Wreckage of a famous military ship found in Hong Kong

Strong evidence have been found that metal wreckage found on the Wan Chai seabed in Hong Kong was the HMS Tamar, a depot ship scuttled in 1941 during the second world war.

HMS Tamar in 1941 docked in its base (by Naval Historical Society of Australia)

The ship’s possible location was discovered in 2014 during harbour dredging in Wan Chai neighbourhood of Hong Kong, when a metal piece of the wreckage was found. A research on the wreckage has been completed, identifying the wreckage as the  HMS Tamar – a Royal Navy troopship built in 1863 which served as a base ship of Hong Kong from 1897. On December 12, 1941 it was scuttled to avoid being used by the invading Japanese forces. The location of the metal objects matches the position of the only recorded wreck of HMS Tamar in that precise position, based on a comprehensive review of the charts.

The discovered nameplate (by Civil Engineering and Development Department)

Multiple findings were made during the study, but no direct evidence was found – like the ship’s bell, nameplate and other unique identifiers. But the presented evidence show that the wreckage is unlikely to be from other ship than the 40m long HMS Tamar. The finds match Tamar’s specifications, such as the size, riveted wrought iron construction with large timber elements bolted on, white over red lead paint finish, and possible evidence for artillery or explosives damage.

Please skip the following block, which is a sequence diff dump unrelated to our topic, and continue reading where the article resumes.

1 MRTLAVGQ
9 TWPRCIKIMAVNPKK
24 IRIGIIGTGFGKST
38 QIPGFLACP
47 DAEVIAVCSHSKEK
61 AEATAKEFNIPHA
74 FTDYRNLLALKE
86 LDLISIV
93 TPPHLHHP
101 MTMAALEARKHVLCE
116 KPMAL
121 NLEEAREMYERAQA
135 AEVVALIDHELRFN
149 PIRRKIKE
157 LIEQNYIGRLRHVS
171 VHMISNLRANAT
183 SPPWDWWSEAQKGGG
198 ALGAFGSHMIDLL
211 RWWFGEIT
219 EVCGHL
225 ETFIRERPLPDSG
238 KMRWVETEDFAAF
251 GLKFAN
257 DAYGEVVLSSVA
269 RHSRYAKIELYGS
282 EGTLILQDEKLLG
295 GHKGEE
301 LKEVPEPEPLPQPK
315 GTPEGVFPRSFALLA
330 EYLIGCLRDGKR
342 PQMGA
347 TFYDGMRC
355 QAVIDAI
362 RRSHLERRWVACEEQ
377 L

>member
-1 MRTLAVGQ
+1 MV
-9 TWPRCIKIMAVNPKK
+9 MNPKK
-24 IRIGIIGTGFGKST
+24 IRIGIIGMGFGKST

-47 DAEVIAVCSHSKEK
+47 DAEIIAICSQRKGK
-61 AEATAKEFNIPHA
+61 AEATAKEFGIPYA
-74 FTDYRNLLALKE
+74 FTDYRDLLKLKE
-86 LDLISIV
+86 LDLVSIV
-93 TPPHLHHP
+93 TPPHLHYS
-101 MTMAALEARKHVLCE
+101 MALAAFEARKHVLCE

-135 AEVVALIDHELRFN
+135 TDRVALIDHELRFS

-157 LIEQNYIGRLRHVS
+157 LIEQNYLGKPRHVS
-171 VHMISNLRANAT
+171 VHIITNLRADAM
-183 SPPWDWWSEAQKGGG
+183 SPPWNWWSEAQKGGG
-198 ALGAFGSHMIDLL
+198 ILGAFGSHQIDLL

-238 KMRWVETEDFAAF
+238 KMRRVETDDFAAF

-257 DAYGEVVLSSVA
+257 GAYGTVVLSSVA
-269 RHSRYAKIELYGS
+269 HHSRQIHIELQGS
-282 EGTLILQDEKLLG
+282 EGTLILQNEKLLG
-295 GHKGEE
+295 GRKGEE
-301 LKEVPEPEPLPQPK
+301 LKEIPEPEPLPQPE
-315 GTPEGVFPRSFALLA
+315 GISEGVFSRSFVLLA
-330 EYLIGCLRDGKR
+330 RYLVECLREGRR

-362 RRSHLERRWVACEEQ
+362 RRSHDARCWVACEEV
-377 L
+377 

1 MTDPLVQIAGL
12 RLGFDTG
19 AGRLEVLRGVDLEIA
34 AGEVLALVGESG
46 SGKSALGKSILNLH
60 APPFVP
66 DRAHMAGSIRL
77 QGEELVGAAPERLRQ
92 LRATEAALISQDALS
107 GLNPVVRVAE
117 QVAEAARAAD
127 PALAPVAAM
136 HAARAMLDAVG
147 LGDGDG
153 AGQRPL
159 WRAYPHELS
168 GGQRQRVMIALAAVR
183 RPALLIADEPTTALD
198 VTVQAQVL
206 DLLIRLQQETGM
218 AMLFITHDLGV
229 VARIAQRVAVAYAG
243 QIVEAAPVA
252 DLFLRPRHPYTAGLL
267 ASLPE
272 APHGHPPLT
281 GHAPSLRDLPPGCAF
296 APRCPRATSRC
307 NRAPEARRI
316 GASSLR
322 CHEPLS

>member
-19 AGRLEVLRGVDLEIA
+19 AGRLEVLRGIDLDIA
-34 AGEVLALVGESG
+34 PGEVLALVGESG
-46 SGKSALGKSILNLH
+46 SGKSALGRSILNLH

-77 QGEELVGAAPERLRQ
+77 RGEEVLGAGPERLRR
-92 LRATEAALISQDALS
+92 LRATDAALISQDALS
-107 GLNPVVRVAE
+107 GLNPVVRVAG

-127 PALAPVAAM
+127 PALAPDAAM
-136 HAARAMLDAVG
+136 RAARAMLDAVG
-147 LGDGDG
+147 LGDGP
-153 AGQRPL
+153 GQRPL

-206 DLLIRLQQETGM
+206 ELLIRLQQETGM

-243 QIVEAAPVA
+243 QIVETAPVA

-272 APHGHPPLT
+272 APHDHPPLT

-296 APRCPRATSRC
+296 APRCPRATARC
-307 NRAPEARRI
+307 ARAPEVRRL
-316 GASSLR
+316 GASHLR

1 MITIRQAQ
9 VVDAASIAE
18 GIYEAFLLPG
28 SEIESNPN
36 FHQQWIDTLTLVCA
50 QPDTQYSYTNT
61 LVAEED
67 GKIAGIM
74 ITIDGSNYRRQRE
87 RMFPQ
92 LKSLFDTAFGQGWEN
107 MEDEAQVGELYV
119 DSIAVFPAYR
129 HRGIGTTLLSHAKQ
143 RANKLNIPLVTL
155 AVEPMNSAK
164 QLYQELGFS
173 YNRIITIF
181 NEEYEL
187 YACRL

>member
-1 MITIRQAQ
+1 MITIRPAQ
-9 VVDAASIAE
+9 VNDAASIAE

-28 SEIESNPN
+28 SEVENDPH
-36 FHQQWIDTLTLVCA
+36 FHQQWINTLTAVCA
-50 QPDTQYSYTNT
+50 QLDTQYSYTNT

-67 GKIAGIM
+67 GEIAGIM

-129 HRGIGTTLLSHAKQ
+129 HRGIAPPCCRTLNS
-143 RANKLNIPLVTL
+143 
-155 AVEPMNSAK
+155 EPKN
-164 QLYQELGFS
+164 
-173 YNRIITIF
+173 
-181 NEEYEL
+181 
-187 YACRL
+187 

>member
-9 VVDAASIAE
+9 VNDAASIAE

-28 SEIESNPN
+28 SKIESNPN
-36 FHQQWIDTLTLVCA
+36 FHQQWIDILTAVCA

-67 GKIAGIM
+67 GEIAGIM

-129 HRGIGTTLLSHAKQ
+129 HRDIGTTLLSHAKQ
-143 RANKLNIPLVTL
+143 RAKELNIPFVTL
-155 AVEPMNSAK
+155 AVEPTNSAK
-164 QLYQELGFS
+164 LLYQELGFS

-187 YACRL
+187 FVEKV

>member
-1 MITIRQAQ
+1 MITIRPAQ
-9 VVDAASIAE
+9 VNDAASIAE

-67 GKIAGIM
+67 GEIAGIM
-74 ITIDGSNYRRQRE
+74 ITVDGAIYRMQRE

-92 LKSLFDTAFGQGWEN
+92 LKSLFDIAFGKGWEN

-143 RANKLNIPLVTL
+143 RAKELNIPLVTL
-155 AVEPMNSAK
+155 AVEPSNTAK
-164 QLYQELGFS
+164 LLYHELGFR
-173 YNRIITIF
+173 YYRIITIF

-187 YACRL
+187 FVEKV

Scheme of the area of the find (by Civil Engineering and Development Department)

Experts found diagnostically British and military artefacts – some bearing War Department broad arrow stamps – such as a copper alloy replica of a Royal Navy Commodore’s pennant. The Hong Kong naval base was historically under the command of a commodore, whose headquarters and flagship until the Pacific War was HMS Tamar. Also a nameplate bearing the inscription “PLY 11217 E Goodman 7.13 was discovered, matching the service number to Edgar Charles Goodman, who enlisted in the Plymouth Division of the Royal Marine Light Infantry in 1901.

The found pennant (by Civil Engineering and Development Department)

Other finds include a stamped brass ashtray, which has no obvious markings, but follows a standard Royal Navy pattern, a bullet, a brass Royal Marines cap badge and six brass buttons, including examples identified as being from the uniforms of members of the Royal Marines, Royal Navy and Royal Marines Light Infantry.

(after Naval Historical Society of Australia, Civil Engineering and Development Department, Hong Kong Economic Journal, South China Morning Post & Hong Kong Free Press)

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